We saw My Name is Rachel Corrie at the matinee yesterday afternoon in the Seattle Rep’s Leo K theater. My wife had wanted to go during previews, but it was The Stranger’s review that finally got me to consent with its intriguing observation, “funny thing for a play—to try to de-fictionalize a person.”
After seeing Rachel Corrie I agree that, rather than fictionalizing historically existing people as is more usual in the theater, this play does indeed succeed in de-fictionalizing a figure whose tragic death has been swept up in political controversy, and restoring some sense of her quirky, individual, actual humanity to her. As someone said in the post-play Q&A, it was more like a memorial service to the real Rachel, than a play about her brief life and scandalous death beneath an Israeli bulldozer in the occupied territories.
And it was especially so this Sunday afternoon, with her parents and a sister in attendance, as we found out after.
They were also part of the Humanities Forum that followed hard on the Q&A in the Seattle Rep lobby. How to talk about this play as theater with the actual grieving family in attendance was a question for which I had no answer, and so refrained from making any contribution myself.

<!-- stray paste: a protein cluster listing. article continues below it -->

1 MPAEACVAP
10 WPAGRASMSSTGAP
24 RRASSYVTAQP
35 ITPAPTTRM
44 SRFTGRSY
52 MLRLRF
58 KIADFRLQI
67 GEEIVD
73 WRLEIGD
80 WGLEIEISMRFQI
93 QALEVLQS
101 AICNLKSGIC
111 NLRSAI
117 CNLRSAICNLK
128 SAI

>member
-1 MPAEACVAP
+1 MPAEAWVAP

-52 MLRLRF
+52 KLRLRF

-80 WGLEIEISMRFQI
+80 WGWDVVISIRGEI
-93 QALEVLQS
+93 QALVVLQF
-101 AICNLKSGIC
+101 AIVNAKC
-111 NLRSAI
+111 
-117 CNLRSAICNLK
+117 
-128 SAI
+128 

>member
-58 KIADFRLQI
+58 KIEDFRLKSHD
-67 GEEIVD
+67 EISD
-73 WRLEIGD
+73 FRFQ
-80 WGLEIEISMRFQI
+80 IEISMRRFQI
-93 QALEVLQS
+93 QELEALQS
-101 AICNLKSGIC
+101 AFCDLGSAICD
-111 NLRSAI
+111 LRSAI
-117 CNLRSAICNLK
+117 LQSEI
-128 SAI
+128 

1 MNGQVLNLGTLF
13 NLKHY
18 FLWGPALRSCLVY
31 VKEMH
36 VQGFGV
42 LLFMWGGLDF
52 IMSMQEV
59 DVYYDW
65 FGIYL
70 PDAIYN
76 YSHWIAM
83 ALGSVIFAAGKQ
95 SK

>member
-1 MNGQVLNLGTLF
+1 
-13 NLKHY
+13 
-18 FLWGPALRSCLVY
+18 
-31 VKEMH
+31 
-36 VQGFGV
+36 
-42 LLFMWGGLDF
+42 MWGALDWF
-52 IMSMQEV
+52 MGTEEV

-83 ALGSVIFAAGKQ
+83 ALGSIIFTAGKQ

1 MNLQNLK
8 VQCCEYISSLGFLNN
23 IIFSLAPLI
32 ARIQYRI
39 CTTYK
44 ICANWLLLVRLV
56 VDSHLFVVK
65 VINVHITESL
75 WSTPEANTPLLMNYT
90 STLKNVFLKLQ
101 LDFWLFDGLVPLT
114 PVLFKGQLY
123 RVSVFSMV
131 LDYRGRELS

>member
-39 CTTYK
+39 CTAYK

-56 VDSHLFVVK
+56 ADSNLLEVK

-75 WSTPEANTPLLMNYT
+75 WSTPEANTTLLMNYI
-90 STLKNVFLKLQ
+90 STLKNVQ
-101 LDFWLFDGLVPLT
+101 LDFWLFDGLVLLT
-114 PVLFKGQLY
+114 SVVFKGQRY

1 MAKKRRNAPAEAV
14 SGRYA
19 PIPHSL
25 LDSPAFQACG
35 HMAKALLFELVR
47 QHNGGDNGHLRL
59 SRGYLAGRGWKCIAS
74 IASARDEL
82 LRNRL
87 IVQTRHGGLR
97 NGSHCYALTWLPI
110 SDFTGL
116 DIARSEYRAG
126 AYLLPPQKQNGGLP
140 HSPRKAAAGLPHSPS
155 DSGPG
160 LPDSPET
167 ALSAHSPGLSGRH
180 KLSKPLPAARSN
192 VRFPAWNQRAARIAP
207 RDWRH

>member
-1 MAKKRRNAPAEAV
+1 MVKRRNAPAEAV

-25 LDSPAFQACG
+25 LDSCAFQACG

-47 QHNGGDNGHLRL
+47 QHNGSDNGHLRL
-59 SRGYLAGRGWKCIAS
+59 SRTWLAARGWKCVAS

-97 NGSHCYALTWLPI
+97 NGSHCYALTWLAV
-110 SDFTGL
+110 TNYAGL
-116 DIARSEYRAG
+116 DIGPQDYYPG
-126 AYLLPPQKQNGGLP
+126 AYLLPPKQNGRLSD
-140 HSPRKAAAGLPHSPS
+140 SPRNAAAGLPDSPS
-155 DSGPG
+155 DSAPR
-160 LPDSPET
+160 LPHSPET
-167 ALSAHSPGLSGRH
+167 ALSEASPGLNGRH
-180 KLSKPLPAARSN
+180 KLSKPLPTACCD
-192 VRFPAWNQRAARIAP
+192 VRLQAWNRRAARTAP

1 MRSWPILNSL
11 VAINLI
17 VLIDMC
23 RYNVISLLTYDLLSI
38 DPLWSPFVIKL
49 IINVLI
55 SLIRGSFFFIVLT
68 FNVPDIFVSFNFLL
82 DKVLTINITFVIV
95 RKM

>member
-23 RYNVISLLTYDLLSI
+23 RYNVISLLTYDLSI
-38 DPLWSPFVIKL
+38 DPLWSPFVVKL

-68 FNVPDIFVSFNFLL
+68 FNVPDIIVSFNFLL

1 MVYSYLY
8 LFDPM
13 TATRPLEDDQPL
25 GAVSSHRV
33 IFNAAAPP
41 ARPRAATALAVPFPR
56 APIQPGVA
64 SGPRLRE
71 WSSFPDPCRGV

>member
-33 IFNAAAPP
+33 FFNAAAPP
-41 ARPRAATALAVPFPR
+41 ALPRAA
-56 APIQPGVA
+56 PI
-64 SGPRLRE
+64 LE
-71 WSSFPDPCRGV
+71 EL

Others had no such compunctions. The first person called on after the panel’s presentation was an Arab American who said the case of Rachel Corrie was not complicated at all, it was just a simple murder. Among the last was one of the Jewish-American leafleteers who circulated before the show, objecting to the aid and comfort Rachel gave to Palestinian suicide bombers. Both wanted nothing more than to reclaim Rachel for propaganda purposes.
All the more impressive, then, the theatrical work this performance does so well, as evidenced by the responses of some people who had actually seen and paid attention to the play. One woman spoke up to say that the play didn’t seem to be primarily about the Palestinian issue at all, but rather about the issue of our common humanity, and how Rachel’s deep appreciation for it drove her to the activism she embraced.
A University of Washington student activist spoke up last, praising the play’s many resonances for her, and its celebration of the impulses that lead some to take direct action for social justice, whatever the cause.
What I would have wanted to discuss, if there had been the opportunity, was how My Name is Rachel Corrie seems a throwback to the most ancient form of drama, back to when Thespis legendarily first detached an actor from the chorus to speak in the character’s own voice – or even before that, to when the chorus told the story alone. Except that in this case, as befits our more individualistic age, it’s all Rachel – she speaks in her own name, and serves as her own chorus, except for the brief voice over at the end that tells the one thing she could not say for herself, the manner of her death.